Cross-dressing serial killer dons a blonde wig and the alias Regina after his controversial release from jail – amid claims he’s threatening the family of fiancée he bludgeoned to death
- Triple-murderer Reginald Arthurell has been granted parole after 23 years in jail
- He walked free from Sydney’s Long Bay jail in November, 2020 six months early
- The 75-year-old has appeared on Facebook pages under the name ‘Regina’
- Arthurell would be breaking parole conditions if altering his appearance
- He also allegedly has been threatening family of fiancee he brutally murdered
New images of notorious cross-dressing serial killer have emerged after the triple-killer appeared on a Facebook page under a different alias.
Reginald Arthurell, 75, served 23 years of a 24-year sentence for the murder of his fiancee Venet Mulhall, 54, in the northern New South Wales town of Coonabarabran in 1995.
The murderer walked out of Sydney’s Long Bay jail in November 2020 after the NSW Parole Authority concluded it was the ‘only viable option’.
Arthurell has reportedly been cross-dressing under the name ‘Regina’, which violates his parole conditions that say he is not allowed to alter his appearance.
The 75-year-old has also allegedly been making threats against the family of his partner who he brutally killed, according to reports by 2GB.
Serial killer Reginald Arthurell has been found on transgender Facebook pages speaking to people under the alias ‘Regina’
Notorious New South Wales serial killer Reginald Arthurell (pictured) was released from prison after spending 23 years behind bars on strict parole conditions
Arthurell was released a year early on parole rather than a year later because it was safer to do so than to let him out ‘cold turkey’, State Parole Authority chair David Frearson SC said.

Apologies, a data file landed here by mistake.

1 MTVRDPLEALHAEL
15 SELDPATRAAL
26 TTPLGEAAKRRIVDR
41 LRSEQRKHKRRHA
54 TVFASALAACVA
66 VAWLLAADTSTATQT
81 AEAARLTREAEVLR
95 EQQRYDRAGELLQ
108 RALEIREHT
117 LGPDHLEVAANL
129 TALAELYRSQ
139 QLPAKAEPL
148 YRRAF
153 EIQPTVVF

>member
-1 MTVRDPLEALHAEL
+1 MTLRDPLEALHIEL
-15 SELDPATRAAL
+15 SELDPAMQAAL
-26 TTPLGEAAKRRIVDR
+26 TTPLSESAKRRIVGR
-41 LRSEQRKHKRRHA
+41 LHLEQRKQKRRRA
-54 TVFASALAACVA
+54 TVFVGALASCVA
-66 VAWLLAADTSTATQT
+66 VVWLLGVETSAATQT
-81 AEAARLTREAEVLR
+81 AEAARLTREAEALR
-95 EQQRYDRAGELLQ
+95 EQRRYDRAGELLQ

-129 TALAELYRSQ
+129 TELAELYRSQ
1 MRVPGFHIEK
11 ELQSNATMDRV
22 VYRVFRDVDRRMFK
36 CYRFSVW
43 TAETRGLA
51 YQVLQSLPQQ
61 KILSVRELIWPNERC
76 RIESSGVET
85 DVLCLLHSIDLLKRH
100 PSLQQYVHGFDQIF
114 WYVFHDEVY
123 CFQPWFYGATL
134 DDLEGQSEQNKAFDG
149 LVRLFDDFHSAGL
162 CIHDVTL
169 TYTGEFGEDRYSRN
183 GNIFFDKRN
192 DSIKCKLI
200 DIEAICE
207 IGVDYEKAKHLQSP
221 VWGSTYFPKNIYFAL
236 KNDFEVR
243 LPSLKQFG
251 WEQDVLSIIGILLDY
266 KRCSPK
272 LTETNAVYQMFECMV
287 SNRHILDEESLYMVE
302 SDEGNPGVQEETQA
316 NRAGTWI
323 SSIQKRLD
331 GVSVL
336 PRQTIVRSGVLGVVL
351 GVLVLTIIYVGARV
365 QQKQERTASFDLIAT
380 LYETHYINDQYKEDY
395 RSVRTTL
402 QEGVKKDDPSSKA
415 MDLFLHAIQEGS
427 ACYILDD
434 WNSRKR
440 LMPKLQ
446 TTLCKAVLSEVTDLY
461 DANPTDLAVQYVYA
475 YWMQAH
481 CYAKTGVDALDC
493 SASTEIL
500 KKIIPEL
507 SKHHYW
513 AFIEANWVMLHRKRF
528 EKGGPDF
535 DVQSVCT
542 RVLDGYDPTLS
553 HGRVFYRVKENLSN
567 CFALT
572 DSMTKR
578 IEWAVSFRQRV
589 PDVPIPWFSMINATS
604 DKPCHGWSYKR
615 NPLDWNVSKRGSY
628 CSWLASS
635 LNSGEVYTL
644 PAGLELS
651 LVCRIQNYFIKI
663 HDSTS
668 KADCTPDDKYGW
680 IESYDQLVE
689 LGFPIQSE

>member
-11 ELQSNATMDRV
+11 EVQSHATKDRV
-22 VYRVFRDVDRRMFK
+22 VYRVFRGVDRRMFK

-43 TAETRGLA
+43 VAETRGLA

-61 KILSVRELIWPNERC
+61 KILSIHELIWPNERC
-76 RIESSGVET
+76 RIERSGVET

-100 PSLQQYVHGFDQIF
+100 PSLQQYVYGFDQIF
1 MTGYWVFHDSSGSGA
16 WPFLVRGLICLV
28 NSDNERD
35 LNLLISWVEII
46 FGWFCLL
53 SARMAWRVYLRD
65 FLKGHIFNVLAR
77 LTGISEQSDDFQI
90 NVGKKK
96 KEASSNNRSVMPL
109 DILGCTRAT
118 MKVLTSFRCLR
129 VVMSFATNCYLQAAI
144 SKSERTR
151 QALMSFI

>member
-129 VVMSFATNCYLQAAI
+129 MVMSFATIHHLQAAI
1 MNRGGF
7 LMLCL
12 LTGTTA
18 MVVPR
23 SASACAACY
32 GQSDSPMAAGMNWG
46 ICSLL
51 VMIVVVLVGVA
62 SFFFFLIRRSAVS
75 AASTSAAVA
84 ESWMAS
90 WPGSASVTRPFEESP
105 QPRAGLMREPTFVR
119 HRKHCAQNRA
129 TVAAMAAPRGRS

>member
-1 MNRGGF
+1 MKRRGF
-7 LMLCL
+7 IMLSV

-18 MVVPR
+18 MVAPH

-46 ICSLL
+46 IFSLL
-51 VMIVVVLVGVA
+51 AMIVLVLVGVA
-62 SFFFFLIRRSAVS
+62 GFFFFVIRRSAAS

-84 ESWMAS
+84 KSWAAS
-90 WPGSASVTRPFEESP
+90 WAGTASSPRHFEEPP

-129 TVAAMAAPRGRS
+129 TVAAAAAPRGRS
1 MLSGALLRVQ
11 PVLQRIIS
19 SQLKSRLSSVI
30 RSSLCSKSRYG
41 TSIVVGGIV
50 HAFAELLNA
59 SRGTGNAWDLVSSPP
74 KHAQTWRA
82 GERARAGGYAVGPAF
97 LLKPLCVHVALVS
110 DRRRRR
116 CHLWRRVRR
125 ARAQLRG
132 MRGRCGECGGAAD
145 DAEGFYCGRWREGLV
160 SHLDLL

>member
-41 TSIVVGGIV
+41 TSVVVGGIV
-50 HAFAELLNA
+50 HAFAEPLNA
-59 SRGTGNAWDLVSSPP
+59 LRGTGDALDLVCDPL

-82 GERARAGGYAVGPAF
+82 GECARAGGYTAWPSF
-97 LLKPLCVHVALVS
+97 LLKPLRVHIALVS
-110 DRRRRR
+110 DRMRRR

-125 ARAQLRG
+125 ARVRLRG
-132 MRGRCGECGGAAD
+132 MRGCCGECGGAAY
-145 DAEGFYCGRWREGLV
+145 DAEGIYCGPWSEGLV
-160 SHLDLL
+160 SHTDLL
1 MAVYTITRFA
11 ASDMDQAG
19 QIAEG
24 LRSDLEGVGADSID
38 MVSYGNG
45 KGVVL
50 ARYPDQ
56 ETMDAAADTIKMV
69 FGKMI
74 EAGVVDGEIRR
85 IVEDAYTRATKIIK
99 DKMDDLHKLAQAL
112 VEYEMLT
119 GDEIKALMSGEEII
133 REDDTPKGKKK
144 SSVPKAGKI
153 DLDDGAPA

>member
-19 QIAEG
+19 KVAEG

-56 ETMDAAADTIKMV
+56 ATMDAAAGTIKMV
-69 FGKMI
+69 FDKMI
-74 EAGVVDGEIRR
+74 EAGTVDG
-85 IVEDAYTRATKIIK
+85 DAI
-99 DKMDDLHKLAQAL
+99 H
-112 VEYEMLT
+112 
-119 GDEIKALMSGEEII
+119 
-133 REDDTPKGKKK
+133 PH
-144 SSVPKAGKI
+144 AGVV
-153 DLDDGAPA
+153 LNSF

In 1997 Arthurell was sentenced to 24 years jail for the brutal bludgeoning killing of his deeply religious fiancée Venet Mulhall with a piece of wood in 1995 while on parole.
She allowed Arthurell to live in her home in Coonabarabran after she helped him with his parole for two other killings.
Arthurell had already been jailed for the manslaughter of his stepfather Thomas Thornton in Sydney in 1974 and naval officer Ross Browning in the Northern Territory in 1981.
He’s now been active on a Facebook page, speaking with other cross-dressers under the name Regina.
The source, who spoke to Ben Fordham, says they’ve contacted police after alleging Arthurell has been in contact with and making threats to Mulhall’s grieving family.
Paul Quinn, who found his sister’s body, said the sentencing judge should have set a life term without parole.
‘When the judge sentenced him to 24 years in prison that should have been life, never to be released,’ he said.
Arthurell, 75, pictured wearing the clothing of one of his victims, fiancee Venet Mulhall
Serial killer Reginald ‘Tex’ Arthurell (pictured with his former fiancee and victim Venet Mulhall) was released from prison in November last year
Arthurell’s release was six months earlier than the end of his 24-year term for the murder of Ms Mulhall.
‘There comes a time when it becomes dangerous to let someone out without supervision at all,’ Mr Frearson said last month.
Arthurell is required to wear an ankle bracelet, participate in psychological programs and abstain from alcohol in addition to 11 standard parole conditions.
‘There wouldn’t be a member of the (parole) board that would like this person living in their neighbourhood, let alone living as a neighbour,’ Mr Quinn told the parole hearing in November.
Arthurell (pictured) was also jailed for the manslaughter of naval officer Ross Browning in the Northern Territory in November 1981 and his stepfather Thomas Thornton in Sydney in May 1974
‘The NSW Attorney-General, Mark Speakman could have applied to have him kept in jail beyond his sentence but that boat appears to have sailed.’
Mr Frearson, a former crown prosecutor and District Court judge, said he understood Mr Quinn was frustrated with the original sentence, which expires on May 24, 2021, but said the parole board couldn’t interfere with it.
‘Strict supervision in the community presents as “the only sensible and viable option for community safety”, Mr Frearson said.
NSW Attorney-General Mark Speakman previously said there were ‘unfortunately zero’ prospects of getting a continuing detention order for Arthurell.